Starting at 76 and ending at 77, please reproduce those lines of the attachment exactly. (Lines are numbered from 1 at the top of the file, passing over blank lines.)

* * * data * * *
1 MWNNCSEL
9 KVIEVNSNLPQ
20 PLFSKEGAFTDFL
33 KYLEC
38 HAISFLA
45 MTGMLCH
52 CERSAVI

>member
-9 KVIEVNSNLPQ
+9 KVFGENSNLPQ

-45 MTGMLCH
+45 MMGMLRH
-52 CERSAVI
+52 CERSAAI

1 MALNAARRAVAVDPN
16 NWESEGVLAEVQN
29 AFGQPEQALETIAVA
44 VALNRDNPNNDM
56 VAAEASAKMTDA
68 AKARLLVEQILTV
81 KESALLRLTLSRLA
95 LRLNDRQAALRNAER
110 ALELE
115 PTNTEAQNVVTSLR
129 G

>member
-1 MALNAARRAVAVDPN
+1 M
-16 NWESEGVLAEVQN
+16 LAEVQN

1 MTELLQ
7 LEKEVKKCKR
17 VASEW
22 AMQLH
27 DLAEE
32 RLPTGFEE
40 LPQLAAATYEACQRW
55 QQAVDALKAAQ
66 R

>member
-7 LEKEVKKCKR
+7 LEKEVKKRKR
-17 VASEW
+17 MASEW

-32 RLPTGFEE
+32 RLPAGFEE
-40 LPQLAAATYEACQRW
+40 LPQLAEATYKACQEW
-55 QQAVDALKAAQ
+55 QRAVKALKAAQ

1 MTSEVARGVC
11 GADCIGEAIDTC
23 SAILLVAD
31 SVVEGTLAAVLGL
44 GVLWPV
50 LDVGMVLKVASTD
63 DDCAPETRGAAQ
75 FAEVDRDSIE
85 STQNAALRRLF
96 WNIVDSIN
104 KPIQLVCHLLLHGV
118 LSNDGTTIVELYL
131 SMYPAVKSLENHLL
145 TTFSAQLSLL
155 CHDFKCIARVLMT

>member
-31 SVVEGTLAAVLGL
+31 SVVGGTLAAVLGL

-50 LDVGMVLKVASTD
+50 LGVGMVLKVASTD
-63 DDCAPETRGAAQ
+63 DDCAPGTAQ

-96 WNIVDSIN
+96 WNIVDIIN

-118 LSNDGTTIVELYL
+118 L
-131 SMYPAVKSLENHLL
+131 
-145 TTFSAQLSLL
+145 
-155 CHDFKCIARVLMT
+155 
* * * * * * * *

+118 L
-131 SMYPAVKSLENHLL